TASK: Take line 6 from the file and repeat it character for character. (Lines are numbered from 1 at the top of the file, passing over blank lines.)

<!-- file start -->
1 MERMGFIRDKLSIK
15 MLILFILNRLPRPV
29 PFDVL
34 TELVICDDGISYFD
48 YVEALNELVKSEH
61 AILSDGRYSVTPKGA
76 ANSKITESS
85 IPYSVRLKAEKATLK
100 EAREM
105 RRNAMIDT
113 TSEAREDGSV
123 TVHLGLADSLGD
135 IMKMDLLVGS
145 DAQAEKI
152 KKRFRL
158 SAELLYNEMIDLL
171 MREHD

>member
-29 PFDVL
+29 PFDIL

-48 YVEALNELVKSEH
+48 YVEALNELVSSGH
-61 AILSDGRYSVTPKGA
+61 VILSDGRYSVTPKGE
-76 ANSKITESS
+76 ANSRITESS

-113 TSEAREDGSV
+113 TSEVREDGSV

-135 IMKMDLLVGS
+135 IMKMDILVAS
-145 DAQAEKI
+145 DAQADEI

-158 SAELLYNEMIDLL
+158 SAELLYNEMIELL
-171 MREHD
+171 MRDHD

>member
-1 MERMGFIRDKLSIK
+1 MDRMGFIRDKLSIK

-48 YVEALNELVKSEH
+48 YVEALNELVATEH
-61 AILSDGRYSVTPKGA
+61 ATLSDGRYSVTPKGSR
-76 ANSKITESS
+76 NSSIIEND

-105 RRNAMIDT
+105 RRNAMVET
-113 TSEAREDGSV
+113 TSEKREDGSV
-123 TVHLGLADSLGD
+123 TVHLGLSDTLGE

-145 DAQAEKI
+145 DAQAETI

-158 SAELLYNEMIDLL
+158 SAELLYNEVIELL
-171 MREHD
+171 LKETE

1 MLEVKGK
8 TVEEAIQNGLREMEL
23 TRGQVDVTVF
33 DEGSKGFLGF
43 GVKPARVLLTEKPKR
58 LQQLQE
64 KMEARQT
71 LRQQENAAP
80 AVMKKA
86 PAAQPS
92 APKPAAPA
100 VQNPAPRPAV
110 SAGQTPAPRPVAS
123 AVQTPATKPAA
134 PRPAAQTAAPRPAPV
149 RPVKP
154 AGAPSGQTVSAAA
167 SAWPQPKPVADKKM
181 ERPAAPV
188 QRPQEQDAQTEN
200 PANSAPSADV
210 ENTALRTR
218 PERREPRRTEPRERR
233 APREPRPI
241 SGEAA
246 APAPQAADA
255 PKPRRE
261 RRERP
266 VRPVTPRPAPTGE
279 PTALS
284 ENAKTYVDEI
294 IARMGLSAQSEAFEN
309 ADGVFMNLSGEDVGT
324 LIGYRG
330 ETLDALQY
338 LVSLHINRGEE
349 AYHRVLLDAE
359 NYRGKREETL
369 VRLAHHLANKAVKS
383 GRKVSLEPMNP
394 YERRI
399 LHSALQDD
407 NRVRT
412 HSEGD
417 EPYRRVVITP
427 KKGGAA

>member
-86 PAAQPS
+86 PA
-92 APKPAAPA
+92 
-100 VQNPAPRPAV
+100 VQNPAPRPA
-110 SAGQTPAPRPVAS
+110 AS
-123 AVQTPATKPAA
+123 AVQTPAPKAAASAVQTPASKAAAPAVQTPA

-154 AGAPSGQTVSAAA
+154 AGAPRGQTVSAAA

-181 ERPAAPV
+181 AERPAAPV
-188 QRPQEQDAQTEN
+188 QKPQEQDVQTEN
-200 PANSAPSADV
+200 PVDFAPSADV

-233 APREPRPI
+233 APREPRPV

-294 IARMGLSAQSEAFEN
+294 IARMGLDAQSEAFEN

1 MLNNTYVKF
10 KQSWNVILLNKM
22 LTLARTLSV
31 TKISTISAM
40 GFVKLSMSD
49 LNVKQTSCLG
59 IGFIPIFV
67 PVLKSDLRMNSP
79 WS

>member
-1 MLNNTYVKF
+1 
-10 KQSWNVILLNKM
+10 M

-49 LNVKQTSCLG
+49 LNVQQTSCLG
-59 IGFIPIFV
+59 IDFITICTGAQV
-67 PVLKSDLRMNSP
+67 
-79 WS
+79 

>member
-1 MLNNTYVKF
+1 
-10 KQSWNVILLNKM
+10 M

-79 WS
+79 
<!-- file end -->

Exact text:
61 AILSDGRYSVTPKGA